Use Energy Efficiency Towards 100 Percent Clean Energy
Leticia Colon de Mejias
Climate change is real. Yet our leaders seem paralyzed. We need to work to lower our dependence on fossil fuel. Here are ways to discuss energy policy in a non-confrontational, nonpartisan way.
Unlike energy or climate modeling, energy efficiency (EE) has been proven to have amazing positive impacts on everything from our economy to our environment. Efficiency is one of the things that we can all agree upon and support because:
It increases local jobs and generates local taxes and federal taxes
It lowers energy costs and energy waste
Lowering our energy waste also lowers the impact of burning fossil fuel and protects our health and the environment
Efficiency lowers pollution caused by burning fossil fuel and reduces demand on our energy grid
It avoids building new energy plants that cost us money, providing even deeper savings for our residents and state
In fact if we implement enough efficiency, in time we can actually reach our 100 percent clean energy goals. Let’s rely on EE’s proven ability to reduce energy waste and the negative effects of burning extra fossil fuels.
I’m all for clean cars and community solar, but they are expensive, and some people don’t own cars. Buying an electric vehicle won’t reduce carbon pollution unless you power it with clean energy.
Pollution is also created by heating and cooling our homes and buildings. We can immediately reduce this energy generated pollution through proven simple low cost technologies such as cellulose insulation, air sealing leaky homes, installing efficiency lighting and timers, adding efficiency-based heating and cooling systems, installing better windows and using power strips.
In 13 New England homes where LED lights, insulation and windows were installed and then tracked for three years by their energy bills, the energy waste was reduced by 30 percent annual savings on heat and electric use in each home. That’s also 30 percent less pollution from each home. Plus, the homes are more comfortable, safer and less expensive to run.
It is important to look at the facts on Efficiency Efficiency and building science. Learn more about the importance of Energy Efficiency at www.efficiencyforall.org
Thank you to the Sierra Club for taking on the issue of clean energy for all. Energy Efficiency belongs at the top of the Ready for 100 campaign. We can only can reach 100 percent before it is too late by reducing our energy demand through EE and Conservation combined with clean, renewable energy resources.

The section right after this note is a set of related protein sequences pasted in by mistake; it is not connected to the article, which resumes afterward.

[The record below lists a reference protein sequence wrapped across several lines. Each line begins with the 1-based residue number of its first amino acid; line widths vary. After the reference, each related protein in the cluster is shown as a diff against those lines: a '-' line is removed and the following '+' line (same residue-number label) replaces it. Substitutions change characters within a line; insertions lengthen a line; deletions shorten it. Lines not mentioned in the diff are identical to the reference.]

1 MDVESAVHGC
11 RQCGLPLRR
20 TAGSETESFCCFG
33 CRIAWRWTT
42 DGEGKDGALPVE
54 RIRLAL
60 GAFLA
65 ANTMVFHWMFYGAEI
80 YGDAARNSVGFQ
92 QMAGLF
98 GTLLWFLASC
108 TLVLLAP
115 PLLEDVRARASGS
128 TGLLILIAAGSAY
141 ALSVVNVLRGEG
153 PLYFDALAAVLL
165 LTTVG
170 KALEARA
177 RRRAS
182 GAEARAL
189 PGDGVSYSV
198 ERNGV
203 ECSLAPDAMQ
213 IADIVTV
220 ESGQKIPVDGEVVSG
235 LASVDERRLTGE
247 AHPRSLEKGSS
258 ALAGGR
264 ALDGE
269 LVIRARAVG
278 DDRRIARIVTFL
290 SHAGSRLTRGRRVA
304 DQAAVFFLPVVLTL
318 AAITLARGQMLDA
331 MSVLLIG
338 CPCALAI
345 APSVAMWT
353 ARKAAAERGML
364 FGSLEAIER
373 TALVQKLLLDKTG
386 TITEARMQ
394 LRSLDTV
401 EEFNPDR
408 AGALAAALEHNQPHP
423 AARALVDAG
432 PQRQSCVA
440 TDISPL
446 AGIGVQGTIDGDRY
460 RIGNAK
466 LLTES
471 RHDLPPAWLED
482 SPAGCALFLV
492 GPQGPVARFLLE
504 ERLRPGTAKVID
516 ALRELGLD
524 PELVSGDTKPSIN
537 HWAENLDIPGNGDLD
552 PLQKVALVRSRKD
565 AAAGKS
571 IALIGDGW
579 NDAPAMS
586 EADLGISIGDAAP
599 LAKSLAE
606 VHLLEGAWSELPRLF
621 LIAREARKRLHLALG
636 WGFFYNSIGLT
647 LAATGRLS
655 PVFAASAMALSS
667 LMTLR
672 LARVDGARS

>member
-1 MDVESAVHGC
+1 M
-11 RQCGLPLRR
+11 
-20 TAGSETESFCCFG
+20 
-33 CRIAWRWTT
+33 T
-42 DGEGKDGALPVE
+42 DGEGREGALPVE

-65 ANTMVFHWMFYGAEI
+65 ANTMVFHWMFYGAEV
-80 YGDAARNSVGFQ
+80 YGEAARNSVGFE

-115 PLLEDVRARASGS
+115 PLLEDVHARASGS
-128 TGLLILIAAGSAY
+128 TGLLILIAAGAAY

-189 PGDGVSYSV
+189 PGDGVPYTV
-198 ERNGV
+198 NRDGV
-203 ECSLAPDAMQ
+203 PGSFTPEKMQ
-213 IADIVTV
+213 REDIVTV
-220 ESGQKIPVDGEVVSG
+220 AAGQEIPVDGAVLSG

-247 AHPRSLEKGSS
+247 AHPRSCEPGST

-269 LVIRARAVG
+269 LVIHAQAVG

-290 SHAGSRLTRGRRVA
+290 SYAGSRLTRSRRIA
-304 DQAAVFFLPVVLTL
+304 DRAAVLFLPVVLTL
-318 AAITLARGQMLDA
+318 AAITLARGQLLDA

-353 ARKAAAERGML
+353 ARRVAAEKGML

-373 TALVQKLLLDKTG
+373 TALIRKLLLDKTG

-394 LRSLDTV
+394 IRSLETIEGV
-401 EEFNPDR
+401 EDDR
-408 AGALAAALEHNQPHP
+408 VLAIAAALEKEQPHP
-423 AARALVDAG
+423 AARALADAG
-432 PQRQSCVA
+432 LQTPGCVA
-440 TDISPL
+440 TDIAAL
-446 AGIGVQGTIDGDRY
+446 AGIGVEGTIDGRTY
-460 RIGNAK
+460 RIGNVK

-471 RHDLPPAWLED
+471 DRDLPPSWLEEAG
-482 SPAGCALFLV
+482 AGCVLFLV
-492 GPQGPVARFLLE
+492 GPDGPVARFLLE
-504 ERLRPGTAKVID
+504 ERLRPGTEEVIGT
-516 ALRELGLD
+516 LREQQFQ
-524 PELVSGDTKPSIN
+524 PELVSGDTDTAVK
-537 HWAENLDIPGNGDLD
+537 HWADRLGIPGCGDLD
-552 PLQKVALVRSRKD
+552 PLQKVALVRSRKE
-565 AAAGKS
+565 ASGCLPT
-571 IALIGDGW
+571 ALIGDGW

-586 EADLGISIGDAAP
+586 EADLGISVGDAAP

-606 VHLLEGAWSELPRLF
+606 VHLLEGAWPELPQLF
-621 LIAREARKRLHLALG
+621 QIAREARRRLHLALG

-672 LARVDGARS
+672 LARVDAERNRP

"Do More with Less" and "Keep it Clean" must be our calls to action. We must stand for and require efficiency in all things that we pay for!
Photo: LED Light bulb Photo credit: Marco Verch
Why is EE so important? A few quick data points: Physicians for Social Responsibility found that reducing energy consumption in the United States by just 15 percent could have enormous annual impacts on our public health. A 15 percent reduction in energy use in Hartford:
Could reduce health impacts by $73 per capita annually
Prevent 30,000 fewer asthma attacks annually
Avoid $20 billion health harms annually
Save six lives every day
Reduce by 30 percent health and safety issues of CT housing stock, including mold, asbestos, high CO (carbon monoxide) levels and gas leaks that are uncovered daily by Connecticut Building Performance scientists during routine inspections.
EE Prevents the four greatest health threats. “The health beneﬁts available from energy efﬁciency are impressive. Air pollution from power plants contributes to the four leading causes of death in the U.S.: cancer, chronic lower respiratory diseases, heart disease and stroke. We can use energy efﬁciency to save lives and help slow our warming atmosphere. Those beneﬁts are going to be felt now and for decades into the future.” - Barbara Gottlieb, Director for Environment and Health at Physicians for Social Responsibility
Leticia Colon de Mejias is CEO of Energy Efficiencies Solutions, Inc. and a Sierra Club member.